Certainly, there hasn’t been much good in the second week of the 2016 season for the New York Yankees. They are mired in a four-game losing streak heading into Masahiro Tanaka‘s Sunday start and a lot of it is their own fault. It’s actually the same story it has been the past few seasons.
1. Yankees bats need to hit when it counts
The Yankees were better at it last season than they were two years ago, but this past week has resembled that painful 2014 season when they simply couldn’t get runners to score. The Yankees are currently 2-for-36 with runners in scoring position during their four-game skid. They have gone 0-for-12 in EACH of their last two contests. 0-for-24 with RISP does not make for entertaining baseball.
You can blame the pitching for getting off to a slow start, but right now, if these guys were hurling two-hitters, the Yankees offense wouldn’t be providing enough run support to win. It’s two weeks into the season. Mark Teixeira is traditionally a slow starter, however Alex Rodriguez, Jacoby Ellsbury and Brett Gardner simply need to get it going.
Is it painful to watch? Absolutely. But two weeks into the season, especially with the way some of the other bats in the lineup are on fire, it is no time to panic. Their big bats will continue to get opportunities, they just need to get their swing back.
2. Six innings would be nice from a starting pitcher.
The Yankees went out and built a back-end of the bullpen that would help ease the duration that the starting pitchers would have to go into games. They felt Dellin Betances–Andrew Miller–Aroldis Chapman would be a reliable way to limit the injury prone Tanaka, the aging C.C. Sabathia and the young Luis Severino to six innings a night.
That hasn’t happened. One starter has lasted six innings and it’s the one pitcher — Sabathia — that most Yankees fans don’t even want on the mound. Ah, life’s bittersweet irony.
Severino is the most disturbing. The 22-year old future ace has not looked himself just yet this season. Known mainly for his struggles with his command of his secondary stuff, Severino has actually been throwing strikes this season (66 of his 95 pitches landed in the zone in his first start and 55 of his 87 in his second start). He has simply been very hittable, which is uncharacteristic of Severino.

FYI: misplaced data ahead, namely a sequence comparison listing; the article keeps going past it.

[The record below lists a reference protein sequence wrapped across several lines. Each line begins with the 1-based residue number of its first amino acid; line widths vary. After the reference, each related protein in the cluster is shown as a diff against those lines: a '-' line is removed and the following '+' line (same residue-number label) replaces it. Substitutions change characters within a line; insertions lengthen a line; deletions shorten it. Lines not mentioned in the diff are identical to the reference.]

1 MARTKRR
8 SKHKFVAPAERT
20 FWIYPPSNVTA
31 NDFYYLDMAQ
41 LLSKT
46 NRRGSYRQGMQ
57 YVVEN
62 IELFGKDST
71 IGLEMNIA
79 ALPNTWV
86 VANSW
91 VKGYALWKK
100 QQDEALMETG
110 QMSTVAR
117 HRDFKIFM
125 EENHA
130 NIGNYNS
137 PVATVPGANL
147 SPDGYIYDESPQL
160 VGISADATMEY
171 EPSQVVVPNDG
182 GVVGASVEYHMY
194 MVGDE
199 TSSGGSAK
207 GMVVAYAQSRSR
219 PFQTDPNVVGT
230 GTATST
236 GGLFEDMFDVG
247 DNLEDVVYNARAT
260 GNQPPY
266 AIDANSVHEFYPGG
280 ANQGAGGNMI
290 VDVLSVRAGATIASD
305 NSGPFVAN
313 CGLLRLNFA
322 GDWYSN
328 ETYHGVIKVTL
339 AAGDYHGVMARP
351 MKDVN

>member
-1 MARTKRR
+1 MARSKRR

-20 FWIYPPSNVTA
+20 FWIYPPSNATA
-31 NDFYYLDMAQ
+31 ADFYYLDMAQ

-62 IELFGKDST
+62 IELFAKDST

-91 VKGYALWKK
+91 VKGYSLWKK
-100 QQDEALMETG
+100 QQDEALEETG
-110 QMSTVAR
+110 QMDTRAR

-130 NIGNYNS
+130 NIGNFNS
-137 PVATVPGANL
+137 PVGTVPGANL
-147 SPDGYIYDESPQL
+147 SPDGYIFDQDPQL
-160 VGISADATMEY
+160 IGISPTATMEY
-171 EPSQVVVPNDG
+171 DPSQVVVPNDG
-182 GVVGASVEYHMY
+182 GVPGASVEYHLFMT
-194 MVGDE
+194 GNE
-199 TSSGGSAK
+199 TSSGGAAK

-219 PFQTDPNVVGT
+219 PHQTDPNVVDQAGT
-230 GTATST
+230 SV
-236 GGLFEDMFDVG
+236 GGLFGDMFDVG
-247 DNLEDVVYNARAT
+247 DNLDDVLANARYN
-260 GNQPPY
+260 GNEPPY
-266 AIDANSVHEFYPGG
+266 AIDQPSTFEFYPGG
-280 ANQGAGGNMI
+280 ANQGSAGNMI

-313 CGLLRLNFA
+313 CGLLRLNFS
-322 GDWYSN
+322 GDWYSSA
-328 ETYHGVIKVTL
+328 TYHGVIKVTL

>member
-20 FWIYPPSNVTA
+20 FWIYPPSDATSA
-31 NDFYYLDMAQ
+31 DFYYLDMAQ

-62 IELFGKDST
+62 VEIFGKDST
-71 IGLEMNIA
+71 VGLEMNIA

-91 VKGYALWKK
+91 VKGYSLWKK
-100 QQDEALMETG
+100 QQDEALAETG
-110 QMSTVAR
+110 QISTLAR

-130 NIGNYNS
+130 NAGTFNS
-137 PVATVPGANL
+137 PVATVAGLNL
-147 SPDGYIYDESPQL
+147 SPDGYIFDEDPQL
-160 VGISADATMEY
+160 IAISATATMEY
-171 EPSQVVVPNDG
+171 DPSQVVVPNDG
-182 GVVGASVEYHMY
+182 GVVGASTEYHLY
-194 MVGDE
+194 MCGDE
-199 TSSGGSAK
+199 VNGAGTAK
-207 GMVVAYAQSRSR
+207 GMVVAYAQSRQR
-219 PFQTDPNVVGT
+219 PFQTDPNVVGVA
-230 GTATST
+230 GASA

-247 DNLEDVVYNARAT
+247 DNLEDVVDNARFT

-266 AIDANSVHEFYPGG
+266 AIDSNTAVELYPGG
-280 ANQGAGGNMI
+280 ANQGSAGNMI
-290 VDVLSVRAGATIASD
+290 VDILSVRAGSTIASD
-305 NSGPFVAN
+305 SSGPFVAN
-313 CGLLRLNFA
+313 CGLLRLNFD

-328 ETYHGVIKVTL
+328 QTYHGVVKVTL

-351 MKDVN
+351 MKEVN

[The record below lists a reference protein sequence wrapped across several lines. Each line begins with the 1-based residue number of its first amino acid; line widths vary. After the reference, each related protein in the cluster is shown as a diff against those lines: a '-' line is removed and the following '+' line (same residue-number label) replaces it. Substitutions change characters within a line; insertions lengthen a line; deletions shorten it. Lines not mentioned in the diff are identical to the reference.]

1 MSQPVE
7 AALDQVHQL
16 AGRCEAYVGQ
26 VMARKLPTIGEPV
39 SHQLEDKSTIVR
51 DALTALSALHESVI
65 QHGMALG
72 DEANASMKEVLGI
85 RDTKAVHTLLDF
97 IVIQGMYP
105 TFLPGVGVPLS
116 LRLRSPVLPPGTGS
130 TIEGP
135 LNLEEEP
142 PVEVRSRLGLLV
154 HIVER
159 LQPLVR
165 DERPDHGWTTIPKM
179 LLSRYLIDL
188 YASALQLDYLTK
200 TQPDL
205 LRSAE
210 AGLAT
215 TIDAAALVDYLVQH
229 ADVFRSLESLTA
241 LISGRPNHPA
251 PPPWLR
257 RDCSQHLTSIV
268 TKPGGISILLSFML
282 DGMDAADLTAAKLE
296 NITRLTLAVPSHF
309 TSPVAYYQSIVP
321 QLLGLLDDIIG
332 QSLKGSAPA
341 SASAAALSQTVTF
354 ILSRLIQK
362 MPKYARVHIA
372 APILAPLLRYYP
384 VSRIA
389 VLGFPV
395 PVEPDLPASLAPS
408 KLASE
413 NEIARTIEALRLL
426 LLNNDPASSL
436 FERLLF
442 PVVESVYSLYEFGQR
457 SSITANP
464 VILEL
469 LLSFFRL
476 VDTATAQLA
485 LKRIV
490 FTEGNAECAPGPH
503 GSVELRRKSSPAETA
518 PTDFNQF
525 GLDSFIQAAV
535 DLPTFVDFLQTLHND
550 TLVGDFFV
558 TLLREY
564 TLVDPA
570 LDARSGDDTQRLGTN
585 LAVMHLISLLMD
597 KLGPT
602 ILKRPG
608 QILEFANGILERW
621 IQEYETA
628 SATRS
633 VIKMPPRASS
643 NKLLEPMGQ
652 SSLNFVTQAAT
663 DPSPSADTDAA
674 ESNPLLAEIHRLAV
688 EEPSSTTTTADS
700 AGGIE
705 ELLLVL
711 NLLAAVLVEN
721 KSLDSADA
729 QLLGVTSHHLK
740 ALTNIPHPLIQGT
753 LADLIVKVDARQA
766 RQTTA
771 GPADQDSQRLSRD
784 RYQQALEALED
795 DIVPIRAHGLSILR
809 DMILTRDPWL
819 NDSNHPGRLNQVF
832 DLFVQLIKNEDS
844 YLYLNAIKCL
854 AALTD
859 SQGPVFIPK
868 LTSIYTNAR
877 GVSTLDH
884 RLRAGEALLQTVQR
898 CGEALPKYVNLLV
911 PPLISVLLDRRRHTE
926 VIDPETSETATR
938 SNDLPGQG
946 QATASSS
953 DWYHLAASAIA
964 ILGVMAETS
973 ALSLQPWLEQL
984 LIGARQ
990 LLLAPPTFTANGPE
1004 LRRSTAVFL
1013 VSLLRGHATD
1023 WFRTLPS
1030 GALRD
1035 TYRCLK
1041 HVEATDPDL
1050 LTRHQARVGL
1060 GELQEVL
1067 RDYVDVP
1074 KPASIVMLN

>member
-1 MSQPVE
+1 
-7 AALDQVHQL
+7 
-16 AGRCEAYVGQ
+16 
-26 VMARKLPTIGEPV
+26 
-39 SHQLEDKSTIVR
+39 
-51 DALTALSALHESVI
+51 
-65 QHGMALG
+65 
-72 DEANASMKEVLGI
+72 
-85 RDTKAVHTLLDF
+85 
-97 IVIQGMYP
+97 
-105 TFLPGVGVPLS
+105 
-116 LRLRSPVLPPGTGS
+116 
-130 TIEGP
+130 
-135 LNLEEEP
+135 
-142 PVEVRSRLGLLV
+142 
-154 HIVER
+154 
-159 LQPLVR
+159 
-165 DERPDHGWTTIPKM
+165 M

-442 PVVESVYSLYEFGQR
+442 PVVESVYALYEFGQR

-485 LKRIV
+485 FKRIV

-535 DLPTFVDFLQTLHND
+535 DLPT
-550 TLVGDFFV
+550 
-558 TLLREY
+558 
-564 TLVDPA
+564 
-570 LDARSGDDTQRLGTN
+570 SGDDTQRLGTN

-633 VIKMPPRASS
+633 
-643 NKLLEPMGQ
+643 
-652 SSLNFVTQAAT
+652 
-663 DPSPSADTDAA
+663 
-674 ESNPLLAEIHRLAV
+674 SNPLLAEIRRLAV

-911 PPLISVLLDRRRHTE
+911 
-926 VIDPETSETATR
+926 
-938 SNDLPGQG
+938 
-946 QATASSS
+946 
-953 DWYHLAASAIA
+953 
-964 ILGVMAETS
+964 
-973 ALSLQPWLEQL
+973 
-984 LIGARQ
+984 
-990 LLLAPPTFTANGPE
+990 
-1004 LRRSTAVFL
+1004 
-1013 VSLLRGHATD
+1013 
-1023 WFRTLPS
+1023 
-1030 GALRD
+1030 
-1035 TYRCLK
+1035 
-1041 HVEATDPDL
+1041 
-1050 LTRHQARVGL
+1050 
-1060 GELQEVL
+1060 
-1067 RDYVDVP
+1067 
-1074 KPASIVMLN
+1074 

Severino has made it to the bigs by striking out batters and getting out of jams. This season he has allowed 18 hits over his 10.2 innings pitched (.383 batting average against) which has led to a 1.78 WHIP (coming from a kid who had a career 1.02 WHIP in the minors). His velocity doesn’t appear to be down (averaging 96 on his fastball), so Severino just needs to find his zone again and focus in, but he needs to do it fast.
3. B Mac, Beltran and Castro are in a groove.
The positive note about the poor RISP performance is the fact that there are Yankees swinging hot bats and getting on base.
Carlos Beltran is off to a hot start. If he can stay healthy and have a Beltran-esque season, that would be huge for the Yankees. He has struck out seven times and walked just once, so along with a .370 BABIP, this doesn’t seem likely to last at this rate, but a .280, 25 home run season is not out of the question.
McCann is doing everything right at the plate right now. He has walked five times and struck out six and is getting on base at a .469 lick. He has just four RBIs, but here’s an interesting stat for you. He has 10 hits and six walks and has scored 10 times. For a team struggling so much with RISP, McCann is scoring 63-percent of the time he reaches base.
That’s likely because he has the luxury of hitting in front of Beltran and Starlin Castro, i.e. the only other two Yankees doing anything in the lineup. Here’s a telling stat. Castro leads the Yankees in hits (13) and RBI (9) but has scored a mere three runs. Castro has been on base the same amount of times as McCann and has scored just three times, or 19-percent. They are wasting Castro’s hot start. If Ellsbury and Gardner could get it going at the top of the order, Castro could be scoring a lot more runs producing at the bottom of the order the way he is.
4. Johnny Barbato is fun to watch.
The Yankees have an All Star team in their bullpen, but the least likely of them has been excellent thus far this season. Andrew Miller is doing his thing, a perfect 2-for-2 on the season striking out nine and walking none, and after a bizarre first game for Betances, he has been on a fire as well.
Barbato, the 23-year old righty, has been nothing short of spectacular. He has proven he can go longer than an inning successfully as he has allowed just two hits and no runs over his first five appearances. He has a terrific strikeout ratio, K-ing nine and walking just two.
If Chasen Shreve can put his late season meltdown behind him, Barbato and Shreve give the Yankees a young and nasty lefty-righty punch to play with before getting to the Big Three. By the looks of it with the starting rotation and Ivan Nova‘s last appearance out of the pen, they are going to need it.